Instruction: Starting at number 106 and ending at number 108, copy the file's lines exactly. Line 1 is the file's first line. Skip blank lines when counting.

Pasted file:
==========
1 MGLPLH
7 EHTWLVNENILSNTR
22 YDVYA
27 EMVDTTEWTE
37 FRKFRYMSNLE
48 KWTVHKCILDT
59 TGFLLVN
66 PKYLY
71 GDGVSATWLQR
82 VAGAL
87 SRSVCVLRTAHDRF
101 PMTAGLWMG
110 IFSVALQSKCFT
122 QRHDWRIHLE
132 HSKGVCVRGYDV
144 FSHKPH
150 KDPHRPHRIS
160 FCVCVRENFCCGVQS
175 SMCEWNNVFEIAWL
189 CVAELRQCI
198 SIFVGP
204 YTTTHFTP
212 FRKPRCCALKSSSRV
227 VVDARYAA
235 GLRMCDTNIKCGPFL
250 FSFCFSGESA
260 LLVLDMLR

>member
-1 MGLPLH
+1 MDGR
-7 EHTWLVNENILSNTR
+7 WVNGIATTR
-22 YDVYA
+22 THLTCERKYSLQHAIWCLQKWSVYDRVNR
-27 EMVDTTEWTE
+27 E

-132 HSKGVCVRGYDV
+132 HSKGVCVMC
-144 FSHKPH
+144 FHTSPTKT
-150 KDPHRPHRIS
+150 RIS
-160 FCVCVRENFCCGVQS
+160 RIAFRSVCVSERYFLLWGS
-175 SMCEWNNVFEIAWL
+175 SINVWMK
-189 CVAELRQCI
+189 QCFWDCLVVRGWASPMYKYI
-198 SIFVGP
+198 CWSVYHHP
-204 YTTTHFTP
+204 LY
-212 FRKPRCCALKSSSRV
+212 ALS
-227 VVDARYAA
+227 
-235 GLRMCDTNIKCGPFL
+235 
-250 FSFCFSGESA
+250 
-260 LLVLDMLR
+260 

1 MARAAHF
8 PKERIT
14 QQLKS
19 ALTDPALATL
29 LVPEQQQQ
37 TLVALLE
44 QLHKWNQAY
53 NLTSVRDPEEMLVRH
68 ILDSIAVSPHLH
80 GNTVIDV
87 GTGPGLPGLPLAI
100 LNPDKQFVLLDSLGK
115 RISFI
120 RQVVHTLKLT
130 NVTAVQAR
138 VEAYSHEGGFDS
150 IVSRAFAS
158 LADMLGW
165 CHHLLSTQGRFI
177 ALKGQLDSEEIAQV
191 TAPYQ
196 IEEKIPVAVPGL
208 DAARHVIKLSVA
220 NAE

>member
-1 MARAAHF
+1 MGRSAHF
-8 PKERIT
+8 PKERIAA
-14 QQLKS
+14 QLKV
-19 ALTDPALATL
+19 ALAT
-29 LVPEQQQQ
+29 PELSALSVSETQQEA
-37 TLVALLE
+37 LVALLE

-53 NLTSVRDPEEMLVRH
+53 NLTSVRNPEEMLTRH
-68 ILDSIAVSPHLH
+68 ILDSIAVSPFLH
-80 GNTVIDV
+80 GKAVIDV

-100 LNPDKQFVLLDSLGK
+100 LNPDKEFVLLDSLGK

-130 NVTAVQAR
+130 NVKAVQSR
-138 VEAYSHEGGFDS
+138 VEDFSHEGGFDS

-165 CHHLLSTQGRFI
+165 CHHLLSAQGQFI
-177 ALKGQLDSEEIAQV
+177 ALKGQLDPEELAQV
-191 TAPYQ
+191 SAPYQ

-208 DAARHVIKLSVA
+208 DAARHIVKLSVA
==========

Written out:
-100 LNPDKQFVLLDSLGK
+100 LNPDKEFVLLDSLGK

-130 NVTAVQAR